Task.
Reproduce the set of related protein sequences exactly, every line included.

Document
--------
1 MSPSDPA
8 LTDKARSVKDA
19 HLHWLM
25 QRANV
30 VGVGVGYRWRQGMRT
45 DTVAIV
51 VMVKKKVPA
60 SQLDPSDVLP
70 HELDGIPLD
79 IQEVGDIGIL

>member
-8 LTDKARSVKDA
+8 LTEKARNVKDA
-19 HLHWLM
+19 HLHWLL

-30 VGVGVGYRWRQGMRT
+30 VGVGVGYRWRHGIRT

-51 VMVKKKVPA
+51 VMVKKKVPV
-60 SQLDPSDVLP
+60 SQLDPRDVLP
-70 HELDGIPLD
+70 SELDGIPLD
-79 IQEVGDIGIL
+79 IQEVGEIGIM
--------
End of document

1 MSPSDPA
8 LTDKARSVKDA
19 HLHWLM
25 QRANV
30 VGVGVGYRWRQGMRT
45 DTVAIV
51 VMVKKKVPA
60 SQLDPSDVLP
70 HELDGIPLD
79 IQEVGDIGIL

>member
-8 LTDKARSVKDA
+8 LTEKARNVKDA
-19 HLHWLM
+19 HLHWLL

-30 VGVGVGYRWRQGMRT
+30 VGVGVGYRWRHGIRT

-51 VMVKKKVPA
+51 VMVKKKVPV
-60 SQLDPSDVLP
+60 SQLDPRDVLP
-70 HELDGIPLD
+70 SELDGIPLD
-79 IQEVGDIGIL
+79 IQEVGEIGIM